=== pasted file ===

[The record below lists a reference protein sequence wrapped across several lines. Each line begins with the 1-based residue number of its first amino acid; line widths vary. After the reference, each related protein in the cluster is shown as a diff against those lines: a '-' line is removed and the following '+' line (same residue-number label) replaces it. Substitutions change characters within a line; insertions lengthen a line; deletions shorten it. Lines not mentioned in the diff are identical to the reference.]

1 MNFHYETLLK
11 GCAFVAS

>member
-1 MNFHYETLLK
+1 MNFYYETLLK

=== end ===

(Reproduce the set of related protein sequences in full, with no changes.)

[The record below lists a reference protein sequence wrapped across several lines. Each line begins with the 1-based residue number of its first amino acid; line widths vary. After the reference, each related protein in the cluster is shown as a diff against those lines: a '-' line is removed and the following '+' line (same residue-number label) replaces it. Substitutions change characters within a line; insertions lengthen a line; deletions shorten it. Lines not mentioned in the diff are identical to the reference.]

1 MNFHYETLLK
11 GCAFVAS

>member
-1 MNFHYETLLK
+1 MNFYYETLLK